Road Tests

Tested: VW’s Amarok V6 bakkie

All those jokes. And now finally, a 3-litre to silence them.

Seven years is a long time. They can either be lean years, or fat years – and for VW, since the launch of Amarok, it’s been a confusing seven years.

A brilliant bakkie with the best cabin and occupant ergonomics, Amarok has been misunderstood by South Africa’s brutally judgemental bakkie buying public. Consensus has been that a 2-litre turbodiesel, not matter how advanced it is or how much power it makes, has no place in a double-cab bakkie.

Downsizing, though, is real – and the biggest double-cab of all, Land Rover’s Defender 130, had been powered by a 2.2-litre engine for much of its last years on sale in South Africa. Evidence doesn’t matter, only perception – and to alter that, VW’s done what its loyal bakkie customers have desired since the beginning.

By adding a litre of capacity and two-cylinders, Amarok transformed into the fastest double-cab bakkie you can buy. The Audi-derived 3-litre turbodiesel is good for 165kW/550Nm, which that amazingly adaptable ZF 8-speed automatic transmission converts to performance which tallies a 0-100kph time of only 8 seconds. The 2-litre milk bottle comparison jokes are now very much inapplicable.

All those torques also enable VW to do away with a low-range transfer case, without disadvantaging the Amarok in any of its off-road duties: gradient climbing ability is an impressive 45-degrees and with 237mm of ground clearance it will roll over most of the broken terrain you are ever likely to encounter.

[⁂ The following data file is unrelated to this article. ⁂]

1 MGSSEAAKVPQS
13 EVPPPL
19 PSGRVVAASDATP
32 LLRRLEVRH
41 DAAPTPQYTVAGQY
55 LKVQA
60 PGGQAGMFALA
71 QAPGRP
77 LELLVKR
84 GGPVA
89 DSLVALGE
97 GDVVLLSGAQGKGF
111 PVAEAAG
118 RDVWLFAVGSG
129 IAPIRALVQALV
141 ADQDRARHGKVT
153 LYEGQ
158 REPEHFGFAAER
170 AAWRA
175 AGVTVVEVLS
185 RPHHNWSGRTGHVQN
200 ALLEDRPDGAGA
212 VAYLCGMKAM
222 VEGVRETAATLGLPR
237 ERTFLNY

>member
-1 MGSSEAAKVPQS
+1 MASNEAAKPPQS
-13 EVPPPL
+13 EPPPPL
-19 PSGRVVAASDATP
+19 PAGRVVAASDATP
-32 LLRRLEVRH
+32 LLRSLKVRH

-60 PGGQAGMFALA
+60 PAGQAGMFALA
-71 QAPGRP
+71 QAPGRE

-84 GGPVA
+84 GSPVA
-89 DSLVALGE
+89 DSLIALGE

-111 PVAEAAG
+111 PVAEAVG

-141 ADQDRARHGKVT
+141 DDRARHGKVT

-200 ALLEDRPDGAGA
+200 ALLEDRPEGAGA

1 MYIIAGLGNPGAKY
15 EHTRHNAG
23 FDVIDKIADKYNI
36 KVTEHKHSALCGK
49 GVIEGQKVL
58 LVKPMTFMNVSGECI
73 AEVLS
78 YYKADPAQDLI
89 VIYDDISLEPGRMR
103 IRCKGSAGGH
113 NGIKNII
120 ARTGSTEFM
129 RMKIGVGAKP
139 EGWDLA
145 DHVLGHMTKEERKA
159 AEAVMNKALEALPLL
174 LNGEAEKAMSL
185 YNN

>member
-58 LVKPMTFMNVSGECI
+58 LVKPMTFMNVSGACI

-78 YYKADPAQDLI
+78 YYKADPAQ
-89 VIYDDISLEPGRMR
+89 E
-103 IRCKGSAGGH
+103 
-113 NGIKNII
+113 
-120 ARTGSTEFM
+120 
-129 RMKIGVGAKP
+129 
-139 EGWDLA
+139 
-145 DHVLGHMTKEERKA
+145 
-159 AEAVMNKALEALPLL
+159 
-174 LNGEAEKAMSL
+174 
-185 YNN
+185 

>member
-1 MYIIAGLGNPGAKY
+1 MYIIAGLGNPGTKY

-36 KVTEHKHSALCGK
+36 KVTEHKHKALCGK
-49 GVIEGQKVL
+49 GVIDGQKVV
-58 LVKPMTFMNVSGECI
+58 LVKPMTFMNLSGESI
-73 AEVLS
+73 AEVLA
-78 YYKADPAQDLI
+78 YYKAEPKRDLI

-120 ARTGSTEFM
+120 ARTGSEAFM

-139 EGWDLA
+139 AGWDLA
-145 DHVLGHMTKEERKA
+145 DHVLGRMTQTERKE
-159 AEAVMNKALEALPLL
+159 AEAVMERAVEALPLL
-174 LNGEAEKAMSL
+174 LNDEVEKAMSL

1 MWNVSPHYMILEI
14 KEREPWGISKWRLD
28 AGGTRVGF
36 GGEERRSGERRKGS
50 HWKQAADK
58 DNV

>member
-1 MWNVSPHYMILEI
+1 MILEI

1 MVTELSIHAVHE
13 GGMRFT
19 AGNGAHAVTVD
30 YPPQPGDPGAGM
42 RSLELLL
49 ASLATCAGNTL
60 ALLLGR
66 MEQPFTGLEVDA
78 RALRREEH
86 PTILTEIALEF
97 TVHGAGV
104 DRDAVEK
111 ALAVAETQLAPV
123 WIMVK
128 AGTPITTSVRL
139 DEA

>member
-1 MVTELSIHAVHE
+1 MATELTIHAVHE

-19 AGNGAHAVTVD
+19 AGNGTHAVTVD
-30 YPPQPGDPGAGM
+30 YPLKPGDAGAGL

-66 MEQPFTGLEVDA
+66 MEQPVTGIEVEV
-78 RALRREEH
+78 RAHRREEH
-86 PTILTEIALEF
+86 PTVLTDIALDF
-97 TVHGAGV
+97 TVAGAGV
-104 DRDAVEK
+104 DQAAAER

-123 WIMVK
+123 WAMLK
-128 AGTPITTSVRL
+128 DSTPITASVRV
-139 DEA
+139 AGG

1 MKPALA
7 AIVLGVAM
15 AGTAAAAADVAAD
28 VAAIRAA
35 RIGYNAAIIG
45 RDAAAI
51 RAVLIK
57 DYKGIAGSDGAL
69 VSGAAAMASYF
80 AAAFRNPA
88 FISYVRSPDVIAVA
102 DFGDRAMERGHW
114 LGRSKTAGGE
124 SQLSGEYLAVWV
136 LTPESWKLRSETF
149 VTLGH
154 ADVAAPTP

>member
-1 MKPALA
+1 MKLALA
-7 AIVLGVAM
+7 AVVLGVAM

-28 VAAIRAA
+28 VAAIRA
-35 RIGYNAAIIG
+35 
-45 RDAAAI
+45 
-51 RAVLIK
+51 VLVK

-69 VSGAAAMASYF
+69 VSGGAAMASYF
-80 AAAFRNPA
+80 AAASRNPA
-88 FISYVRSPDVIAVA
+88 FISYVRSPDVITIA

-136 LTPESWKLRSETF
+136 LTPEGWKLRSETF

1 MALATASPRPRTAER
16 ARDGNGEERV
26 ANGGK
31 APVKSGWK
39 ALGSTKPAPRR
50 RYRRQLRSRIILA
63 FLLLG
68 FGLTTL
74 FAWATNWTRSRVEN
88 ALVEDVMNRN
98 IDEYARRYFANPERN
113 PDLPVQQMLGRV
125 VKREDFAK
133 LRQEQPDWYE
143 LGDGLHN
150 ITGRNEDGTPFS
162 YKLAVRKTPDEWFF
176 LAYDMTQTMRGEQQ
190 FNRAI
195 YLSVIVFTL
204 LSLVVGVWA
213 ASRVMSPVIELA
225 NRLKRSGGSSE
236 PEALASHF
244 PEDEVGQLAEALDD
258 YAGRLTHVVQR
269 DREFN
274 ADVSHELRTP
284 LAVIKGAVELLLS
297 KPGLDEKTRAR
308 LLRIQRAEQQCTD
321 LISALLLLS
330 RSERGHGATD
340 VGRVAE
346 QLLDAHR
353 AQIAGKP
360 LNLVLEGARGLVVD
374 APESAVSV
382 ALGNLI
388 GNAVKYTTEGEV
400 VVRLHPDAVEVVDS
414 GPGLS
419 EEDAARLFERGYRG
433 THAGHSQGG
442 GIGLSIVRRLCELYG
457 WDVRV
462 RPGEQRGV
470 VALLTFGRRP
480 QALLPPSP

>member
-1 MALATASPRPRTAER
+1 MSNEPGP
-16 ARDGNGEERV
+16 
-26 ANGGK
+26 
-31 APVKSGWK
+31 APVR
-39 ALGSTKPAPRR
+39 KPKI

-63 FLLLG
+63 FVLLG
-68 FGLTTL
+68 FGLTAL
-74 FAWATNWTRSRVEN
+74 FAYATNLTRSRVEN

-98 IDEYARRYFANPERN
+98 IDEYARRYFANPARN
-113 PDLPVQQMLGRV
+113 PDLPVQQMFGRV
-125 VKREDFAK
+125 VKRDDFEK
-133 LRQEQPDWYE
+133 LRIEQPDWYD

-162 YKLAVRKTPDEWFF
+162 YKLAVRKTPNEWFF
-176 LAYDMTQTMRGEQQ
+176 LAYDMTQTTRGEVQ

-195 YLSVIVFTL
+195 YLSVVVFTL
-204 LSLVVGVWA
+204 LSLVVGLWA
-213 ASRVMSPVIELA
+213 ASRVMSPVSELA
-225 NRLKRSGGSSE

Amarok’s most credible features have remained relatively unaltered, with that class leading cabin just slightly updated in the second-generation bakkie, gaining touches of improved ergonomics. Ride and handling remain the best of all leaf-sprung rear suspension double-cabs, and its electronic driver assistance systems are better harmonised than any rival, for both high-speed on-road cruising and gravel travel.

Beyond the handsome styling, notable off-road ability, occupant comfort and loadability (it carries a proper 1010kg load with the no-cost high capacity suspension option), Amarok V6’s fundamental point of appeal is its cruising ability. With that V6 capable of 180kW and 580Nm for ten second increments on overboost, the new Amarok 3-litre is peerless as a safety margin overtaking double-cab, clearing slower traffic at highway speeds with absolutely no trace of panic.

With the engine rivals had always feared VW would have presence of mind to fit it with, Amarok V6 is now very much the Alpha double-cab bakkie in Mzansi. Well, at least until its German V6 rival, X-Class, launched here early next year.

Amarok 3.0 TDI V6 4Motion AT Highline Plus
Price: R716 600
Engine: V6 turbodiesel
Power: 165 kW (180 kW overboost)
Torque: 550 N.m (580 N.m overboost)
0-100 km/h: 8 seconds
Top Speed: 193 km/h
Fuel Consumption: 9l/100
Transmission: ZF 8-speed auto, no transfer case, rear differential lock

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